In fact, Grimes, who was a Silver Brigader last year, recruited more members of the Sons and Auxiliary than he did for The American Legion. “It’s a family effort.”
The recruiting also extends to those still serving in uniform.
Nathaniel “Nat” and Jocelyn Bradley, a married couple stationed at Fort Bragg, are members of Post 116. They were both recruited to the post by Grimes.
“You want to serve and do whatever you can to assist, whether it’s active duty, reserves or this organization,” Nat said.
Jocelyn enjoys the camaraderie apparent at Post 116. “It’s nice to have a community of like-minded people who have given their time to the military and to their country,” she said. “The organization serves veterans while active-duty members still benefit as well as other veterans and retirees.”
After the Bradleys separate from the military, they see the Legion as an opportunity to continue their service.
“Derric is really inspiring,” Jocelyn said. “It’s been great to see all the work that he has been doing. I think when we do have more time, we will get more involved. It’s all about volunteerism. If it’s one thing I wish I had more time for, it’s volunteering.”
Grimes understands that not every post is in a community where young veterans are numerous. For example, he cites Post 328 in Kenly. “We have to coach them up as leaders,” he says. “Don’t set yourself up to be disappointed in this goal that you can’t achieve. You will succeed by tailoring what you do to your community. Set a realistic goal and achieve that.”
He also knows the struggle of bringing current servicemembers or veterans from any service era into the post. They have busy lives with family obligations, work commitments and other duties that fill their days.
The trick, he says, is to find out what the veteran is interested in via mentorship, coaching and conversation. “Finding what people are passionate about and using that to support the programs of The American Legion. We do that on a targeted basis and enable them to do it.
As full-time worker with a young family at home, Grimes understands the tricky balance first-hand. He admits sometimes things don’t get done at home; sometimes things don’t get done at the Legion post. Setting and balancing priorities for both is the key to success.
“Your membership in The American Legion is an investment in your future,” Grimes explains. “Balancing all those different hats — being a post commander, district commander, a father of two girls, working a construction job 60 hours a week, going to church, basically life — is feasible. You can do it but it’s not easy.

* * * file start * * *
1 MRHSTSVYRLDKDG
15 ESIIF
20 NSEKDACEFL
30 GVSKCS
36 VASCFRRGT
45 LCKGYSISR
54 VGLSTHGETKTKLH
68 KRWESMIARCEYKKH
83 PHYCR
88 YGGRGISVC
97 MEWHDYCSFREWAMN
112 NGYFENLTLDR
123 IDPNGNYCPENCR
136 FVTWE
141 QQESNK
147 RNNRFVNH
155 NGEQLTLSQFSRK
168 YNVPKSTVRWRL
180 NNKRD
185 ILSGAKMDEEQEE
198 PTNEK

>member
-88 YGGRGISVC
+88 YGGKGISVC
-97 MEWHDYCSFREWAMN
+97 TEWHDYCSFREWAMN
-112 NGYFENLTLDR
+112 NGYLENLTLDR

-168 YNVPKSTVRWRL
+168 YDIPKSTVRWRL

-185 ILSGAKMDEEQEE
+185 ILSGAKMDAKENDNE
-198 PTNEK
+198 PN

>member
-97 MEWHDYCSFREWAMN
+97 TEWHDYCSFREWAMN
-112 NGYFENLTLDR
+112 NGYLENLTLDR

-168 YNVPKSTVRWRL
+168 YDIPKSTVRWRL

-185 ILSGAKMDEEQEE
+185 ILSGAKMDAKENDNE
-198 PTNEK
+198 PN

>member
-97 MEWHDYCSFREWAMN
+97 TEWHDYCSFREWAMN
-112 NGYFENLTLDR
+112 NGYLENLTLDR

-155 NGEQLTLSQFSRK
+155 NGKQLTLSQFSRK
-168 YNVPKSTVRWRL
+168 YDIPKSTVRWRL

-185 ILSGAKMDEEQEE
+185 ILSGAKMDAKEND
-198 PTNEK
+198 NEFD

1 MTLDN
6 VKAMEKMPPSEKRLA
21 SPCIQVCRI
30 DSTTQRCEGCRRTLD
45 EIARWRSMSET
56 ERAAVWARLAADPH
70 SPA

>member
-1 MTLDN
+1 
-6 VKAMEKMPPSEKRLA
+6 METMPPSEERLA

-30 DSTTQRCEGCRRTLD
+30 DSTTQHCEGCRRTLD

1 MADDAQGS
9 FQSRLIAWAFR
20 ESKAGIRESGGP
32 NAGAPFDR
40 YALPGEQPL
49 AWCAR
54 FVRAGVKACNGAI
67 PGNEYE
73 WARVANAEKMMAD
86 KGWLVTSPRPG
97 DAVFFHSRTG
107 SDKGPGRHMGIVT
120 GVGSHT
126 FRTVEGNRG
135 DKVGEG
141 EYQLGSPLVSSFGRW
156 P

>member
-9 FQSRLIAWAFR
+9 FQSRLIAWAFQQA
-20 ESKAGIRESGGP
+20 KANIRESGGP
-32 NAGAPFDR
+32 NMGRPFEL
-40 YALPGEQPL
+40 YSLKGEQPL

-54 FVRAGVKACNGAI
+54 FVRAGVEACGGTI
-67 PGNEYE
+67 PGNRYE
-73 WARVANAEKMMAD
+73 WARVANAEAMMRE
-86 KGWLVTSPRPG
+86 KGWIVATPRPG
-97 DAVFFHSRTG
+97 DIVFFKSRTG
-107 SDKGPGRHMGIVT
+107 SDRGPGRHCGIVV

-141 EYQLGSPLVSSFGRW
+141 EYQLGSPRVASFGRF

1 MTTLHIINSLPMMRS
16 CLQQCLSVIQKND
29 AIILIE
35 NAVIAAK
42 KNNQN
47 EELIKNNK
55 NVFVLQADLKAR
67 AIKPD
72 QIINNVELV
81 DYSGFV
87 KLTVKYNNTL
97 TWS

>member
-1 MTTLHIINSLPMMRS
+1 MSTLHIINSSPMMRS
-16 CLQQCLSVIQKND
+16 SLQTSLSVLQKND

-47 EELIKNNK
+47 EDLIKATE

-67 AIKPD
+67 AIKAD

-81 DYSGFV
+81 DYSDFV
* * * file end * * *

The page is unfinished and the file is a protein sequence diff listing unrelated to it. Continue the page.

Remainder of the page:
For Grimes, there are times when he misses family time to attend to Legion business like attending Washington Conference and advocating for veterans’ rights with members of Congress.
“That’s the example I am setting for my daughters and they understand that Dad has to go away but he is doing it for other veterans and their families,” he says. “That is teaching them, instilling the values I want in them as a father. It’s more about giving of yourself and serving others than always being there for every event in our family. Do I wish I could be there for every event? Absolutely. But the biggest thing I would tell people may age, those who have been in the military since 9/11 or who are getting out now, retiring, is The American Legion is an organization that is committed to you and your family as a veteran and ensuring you have a future.”
The Grimes family is among those who consider their extended family to be all of those whom are affiliated with the Fuquay-Varina post.
“The most gratifying part is seeing the whole family come together,” he concludes. “It’s not that The American Legion adopted a highway. It’s that the Legionnaires, Sons, Auxiliary, Riders and Cruisers adopted this stretch of highway that needed to be cleaned up in our town. As a family, we can accomplish anything. When we throw the full might of the American Legion Family behind something, there is nothing we can’t do. ”
Branch of Service Army (2007-2015)
Military job Engineer
American Legion post Post 116, Fuquay-Varina, N.C.
Years in The Legion 3
• District commander (2018-present)
• Post commander (2017-present)
• National 21st Century Ad Hoc Committee (2017-present)
• National Foreign Relations Committee (2017-present)
• Department Internal Affairs Commission (2018-present)
• Department Resolution & Resolutions Assignments Committee (2018-present)